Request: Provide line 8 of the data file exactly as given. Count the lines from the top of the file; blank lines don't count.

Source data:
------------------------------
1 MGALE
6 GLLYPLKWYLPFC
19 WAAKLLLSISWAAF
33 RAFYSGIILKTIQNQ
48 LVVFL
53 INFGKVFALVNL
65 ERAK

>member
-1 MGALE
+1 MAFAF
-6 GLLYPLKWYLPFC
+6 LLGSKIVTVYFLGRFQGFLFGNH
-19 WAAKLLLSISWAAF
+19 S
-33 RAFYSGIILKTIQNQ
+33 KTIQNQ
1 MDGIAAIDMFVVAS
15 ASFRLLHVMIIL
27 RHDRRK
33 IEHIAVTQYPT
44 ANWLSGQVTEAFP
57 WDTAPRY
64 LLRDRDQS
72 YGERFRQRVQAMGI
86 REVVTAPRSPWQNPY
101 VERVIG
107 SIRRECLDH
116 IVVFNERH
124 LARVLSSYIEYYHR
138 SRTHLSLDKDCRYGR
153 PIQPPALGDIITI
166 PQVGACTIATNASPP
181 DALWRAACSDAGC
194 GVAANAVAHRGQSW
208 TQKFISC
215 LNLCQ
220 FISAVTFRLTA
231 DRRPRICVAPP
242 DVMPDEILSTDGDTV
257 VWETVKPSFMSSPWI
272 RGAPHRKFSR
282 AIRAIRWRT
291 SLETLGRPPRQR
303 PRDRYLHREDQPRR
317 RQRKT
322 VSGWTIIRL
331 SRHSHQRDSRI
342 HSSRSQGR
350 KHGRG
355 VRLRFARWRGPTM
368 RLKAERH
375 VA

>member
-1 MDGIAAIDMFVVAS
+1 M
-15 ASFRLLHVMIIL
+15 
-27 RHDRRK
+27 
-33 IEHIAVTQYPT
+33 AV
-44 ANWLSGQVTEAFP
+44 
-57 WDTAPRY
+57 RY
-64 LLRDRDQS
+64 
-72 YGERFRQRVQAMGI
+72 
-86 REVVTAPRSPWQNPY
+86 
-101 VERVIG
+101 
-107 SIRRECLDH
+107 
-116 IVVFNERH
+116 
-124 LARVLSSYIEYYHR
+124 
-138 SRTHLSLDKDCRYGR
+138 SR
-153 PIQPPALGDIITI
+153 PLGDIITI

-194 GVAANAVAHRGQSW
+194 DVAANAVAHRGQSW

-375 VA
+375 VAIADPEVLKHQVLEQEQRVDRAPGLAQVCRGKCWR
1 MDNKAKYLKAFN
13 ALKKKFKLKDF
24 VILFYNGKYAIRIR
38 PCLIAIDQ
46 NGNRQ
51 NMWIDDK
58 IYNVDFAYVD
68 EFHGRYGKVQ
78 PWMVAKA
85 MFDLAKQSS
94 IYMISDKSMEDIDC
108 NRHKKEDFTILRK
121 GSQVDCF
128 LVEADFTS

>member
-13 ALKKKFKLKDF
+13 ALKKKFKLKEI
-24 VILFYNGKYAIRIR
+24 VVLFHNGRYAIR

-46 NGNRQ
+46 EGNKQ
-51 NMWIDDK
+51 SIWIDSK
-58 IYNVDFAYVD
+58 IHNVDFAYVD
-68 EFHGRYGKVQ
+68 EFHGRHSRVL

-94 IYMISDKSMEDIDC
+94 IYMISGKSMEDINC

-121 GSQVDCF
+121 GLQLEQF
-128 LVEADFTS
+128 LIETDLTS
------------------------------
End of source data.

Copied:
>member